Moonbird is the story of a particularly extraordinary rufa red knot, a subspecies of migratory shorebirds. The bird is named B95, a title designated to him simply by the letter and number on the tag that scientists branded him with. Coincidentally, B95 was first discovered by scientists in 1995 on an island in Patagonia, the southernmost tip of South America. B95 had his adult plumage when he was first tagged, suggesting that he was at least 3 years old. At the time, B95 and the rest of his flock were preparing for one of the most impressive feats of physical endurance in the animal kingdom – flying to the other end of the earth. Since then, B95 has become a legend, astounding scientists and bird enthusiasts all over the world for his ability to survive. B95 was last spotted in Delaware Bay in May of 2012, on his way to find summer nesting grounds in the Canadian arctic, looking as spry as a juvenile but at least 20 years old. This means that the bird has flown from one end of the earth and back each year, for at least 20 years! In his lifetime, B95 has flown more than the distance to the moon, truly earning the name, “Moonbird.” Even more amazing is the fact that B95 has survived predators, environmental corruption by humans, plagues of red tide, and powerful storms that can easily knock a bird from the sky.
B95 truly is a great survivor, but unfortunately, his species is in rapid decline. Phillip Hoose does a wonderful job with Moonbird because the book is not only the story of B95, but a means to educate readers about the importance of conservation and protection of the rufa red knot and all wildlife. B95 is the hero of the story, though, and the writer recognizes the importance of focusing the story on the actions of his character. Readers are able to associate a face with the problem – the face of the lone survivor of the initial scientific sample. Throughout the book, Hoose uses a number of literary, journalistic, and scientific writing methods to tell the story of B95 and the great migration of his flock. The story follows a narrative, chronicling the birds from the beginning of their journey, to the end, where it will start all over again. To complete the narrative part of the story, Hoose fills the work with anecdotes, footnotes that elaborate on the story, and profiles the scientists that contribute to the study of the birds and the growing conservation efforts. He incorporates photographs and maps, as well, which really illustrate just how impressive the birds migration patterns. Once the story has been told and the problem presented, Hoose then empowers the reader by telling them about regular people putting forth extraordinary efforts to save the species. He then gives readers tips on how they, too, can become part of the effort, including contact information for a number of the groups or individuals.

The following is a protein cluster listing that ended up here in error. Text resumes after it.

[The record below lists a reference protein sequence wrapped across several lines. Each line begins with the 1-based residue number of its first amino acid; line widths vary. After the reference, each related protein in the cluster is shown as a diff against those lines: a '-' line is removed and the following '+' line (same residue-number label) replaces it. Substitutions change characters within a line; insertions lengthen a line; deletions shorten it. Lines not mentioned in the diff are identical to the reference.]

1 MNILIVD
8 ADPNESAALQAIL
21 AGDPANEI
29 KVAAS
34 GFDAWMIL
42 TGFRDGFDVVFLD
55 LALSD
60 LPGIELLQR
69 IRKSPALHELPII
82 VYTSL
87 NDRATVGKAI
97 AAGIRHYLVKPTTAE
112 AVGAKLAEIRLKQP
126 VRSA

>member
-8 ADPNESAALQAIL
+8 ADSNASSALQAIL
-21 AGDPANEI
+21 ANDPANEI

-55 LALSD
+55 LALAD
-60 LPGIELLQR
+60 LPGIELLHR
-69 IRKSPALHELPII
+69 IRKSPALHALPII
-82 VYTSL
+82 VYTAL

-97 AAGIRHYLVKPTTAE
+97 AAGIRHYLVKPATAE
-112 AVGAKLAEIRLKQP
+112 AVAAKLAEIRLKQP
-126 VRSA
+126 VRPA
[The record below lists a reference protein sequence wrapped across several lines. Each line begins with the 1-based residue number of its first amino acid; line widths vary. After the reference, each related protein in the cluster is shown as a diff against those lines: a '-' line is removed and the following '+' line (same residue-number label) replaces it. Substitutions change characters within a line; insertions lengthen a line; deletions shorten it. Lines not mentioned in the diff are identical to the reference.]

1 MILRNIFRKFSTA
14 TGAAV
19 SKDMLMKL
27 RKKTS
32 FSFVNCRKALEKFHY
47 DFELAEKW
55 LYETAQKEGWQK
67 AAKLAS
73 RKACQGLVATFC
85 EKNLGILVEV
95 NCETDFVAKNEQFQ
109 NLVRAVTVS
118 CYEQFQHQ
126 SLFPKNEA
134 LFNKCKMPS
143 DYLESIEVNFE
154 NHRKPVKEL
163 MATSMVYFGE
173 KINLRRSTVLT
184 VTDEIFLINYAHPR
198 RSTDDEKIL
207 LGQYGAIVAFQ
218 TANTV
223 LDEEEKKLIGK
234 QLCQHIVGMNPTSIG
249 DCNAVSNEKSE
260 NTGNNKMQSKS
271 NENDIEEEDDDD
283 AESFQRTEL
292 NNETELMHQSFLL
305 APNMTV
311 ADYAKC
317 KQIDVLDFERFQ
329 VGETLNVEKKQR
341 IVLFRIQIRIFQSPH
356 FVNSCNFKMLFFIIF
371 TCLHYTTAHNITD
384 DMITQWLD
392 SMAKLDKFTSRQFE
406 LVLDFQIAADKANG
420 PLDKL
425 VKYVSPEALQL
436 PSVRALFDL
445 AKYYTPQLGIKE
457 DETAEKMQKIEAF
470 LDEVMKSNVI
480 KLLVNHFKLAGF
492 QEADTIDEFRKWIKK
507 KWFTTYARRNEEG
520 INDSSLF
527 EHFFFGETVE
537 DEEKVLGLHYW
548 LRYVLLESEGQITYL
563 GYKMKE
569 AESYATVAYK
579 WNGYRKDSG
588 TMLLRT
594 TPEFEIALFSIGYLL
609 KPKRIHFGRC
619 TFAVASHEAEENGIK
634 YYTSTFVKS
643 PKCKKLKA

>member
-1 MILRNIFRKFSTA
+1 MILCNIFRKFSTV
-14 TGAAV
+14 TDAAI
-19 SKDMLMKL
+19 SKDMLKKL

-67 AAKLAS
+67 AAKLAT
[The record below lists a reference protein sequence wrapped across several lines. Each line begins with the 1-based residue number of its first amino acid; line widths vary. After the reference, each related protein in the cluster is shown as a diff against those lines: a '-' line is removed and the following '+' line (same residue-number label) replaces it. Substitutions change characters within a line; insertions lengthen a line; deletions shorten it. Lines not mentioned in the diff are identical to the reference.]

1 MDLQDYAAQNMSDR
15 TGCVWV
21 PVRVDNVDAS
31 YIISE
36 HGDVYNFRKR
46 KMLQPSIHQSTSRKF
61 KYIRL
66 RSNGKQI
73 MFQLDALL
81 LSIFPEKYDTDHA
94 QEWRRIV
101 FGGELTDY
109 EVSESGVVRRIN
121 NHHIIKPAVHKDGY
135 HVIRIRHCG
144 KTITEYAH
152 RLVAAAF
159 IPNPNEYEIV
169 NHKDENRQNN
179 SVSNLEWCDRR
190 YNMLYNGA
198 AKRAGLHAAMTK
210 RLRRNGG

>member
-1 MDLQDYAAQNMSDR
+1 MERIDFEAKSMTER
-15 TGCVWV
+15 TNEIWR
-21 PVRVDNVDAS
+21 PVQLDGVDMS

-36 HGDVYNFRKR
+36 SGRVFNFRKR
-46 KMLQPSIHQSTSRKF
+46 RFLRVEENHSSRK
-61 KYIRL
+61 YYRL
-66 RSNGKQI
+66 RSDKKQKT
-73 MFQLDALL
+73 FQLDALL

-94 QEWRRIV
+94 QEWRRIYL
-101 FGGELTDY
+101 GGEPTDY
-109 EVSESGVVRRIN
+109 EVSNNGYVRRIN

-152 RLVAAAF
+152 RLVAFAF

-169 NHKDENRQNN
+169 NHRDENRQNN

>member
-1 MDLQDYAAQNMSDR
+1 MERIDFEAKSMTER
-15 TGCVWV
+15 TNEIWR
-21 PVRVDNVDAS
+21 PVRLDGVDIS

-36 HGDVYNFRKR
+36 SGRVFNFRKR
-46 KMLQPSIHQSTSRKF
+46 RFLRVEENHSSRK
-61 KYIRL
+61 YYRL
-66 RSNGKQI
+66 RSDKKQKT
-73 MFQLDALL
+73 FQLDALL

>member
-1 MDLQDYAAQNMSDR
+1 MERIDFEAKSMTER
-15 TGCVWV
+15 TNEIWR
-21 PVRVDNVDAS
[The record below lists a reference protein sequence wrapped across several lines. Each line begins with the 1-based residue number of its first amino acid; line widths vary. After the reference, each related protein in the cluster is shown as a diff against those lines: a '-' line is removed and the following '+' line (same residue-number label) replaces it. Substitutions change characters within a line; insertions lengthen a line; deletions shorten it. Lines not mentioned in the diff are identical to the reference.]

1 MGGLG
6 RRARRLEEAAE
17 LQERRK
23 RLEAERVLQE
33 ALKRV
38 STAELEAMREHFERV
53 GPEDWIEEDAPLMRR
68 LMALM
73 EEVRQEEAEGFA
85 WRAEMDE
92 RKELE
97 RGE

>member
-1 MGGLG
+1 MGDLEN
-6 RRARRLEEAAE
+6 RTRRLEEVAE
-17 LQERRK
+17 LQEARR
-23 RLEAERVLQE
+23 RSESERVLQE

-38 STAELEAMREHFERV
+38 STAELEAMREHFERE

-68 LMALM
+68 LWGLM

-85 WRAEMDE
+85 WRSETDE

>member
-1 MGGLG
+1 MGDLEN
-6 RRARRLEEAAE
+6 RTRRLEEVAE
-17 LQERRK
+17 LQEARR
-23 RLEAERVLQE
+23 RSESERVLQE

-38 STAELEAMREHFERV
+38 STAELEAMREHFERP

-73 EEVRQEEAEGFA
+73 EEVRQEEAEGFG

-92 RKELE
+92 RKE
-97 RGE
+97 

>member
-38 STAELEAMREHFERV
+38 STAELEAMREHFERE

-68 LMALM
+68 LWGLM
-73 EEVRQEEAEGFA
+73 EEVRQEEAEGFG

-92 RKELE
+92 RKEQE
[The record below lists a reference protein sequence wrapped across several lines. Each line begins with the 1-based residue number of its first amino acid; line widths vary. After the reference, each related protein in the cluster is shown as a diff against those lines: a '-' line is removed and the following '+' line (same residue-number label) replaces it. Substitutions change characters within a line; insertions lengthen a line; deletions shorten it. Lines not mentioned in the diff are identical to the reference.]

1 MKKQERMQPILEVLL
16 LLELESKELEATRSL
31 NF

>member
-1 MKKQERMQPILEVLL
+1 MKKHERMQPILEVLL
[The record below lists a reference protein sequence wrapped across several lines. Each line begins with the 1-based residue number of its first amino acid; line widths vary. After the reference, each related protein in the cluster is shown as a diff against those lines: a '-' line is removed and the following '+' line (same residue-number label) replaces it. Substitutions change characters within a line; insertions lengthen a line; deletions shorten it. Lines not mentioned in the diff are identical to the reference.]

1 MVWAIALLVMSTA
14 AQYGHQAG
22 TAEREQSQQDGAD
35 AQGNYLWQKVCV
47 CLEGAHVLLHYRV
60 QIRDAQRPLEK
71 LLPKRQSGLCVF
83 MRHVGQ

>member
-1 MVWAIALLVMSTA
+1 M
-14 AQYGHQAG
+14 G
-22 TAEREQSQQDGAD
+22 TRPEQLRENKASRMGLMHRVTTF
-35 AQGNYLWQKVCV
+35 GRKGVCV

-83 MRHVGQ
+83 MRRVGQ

The only negative criticism I have of the book is that it often feels too much like a text book. I love the anecdotes, footnotes, and empowerment boxes, but the pages are filled with them. I often found myself jumping away from the narrative to read the boxes or captions, which could sometimes be a little repetitive. Then, I would have to reread a few lines so that I could reenter the narrative. After reading the first few chapters, though, I found it easiest to simply finish the chapter and then return to the notes. Other than that, Moonbird is a well-written, thought-provoking look at the importance of the individual species in the world’s ecology. Moonbird is part narrative, part educational, and part call-to-arms. It serves to motivate individuals, but can easily be the basis of a study or resource for a school report on the importance of conservation. I would highly recommend it to middle readers, teens, or to anyone wanting to understand the importance of conservation and world ecology.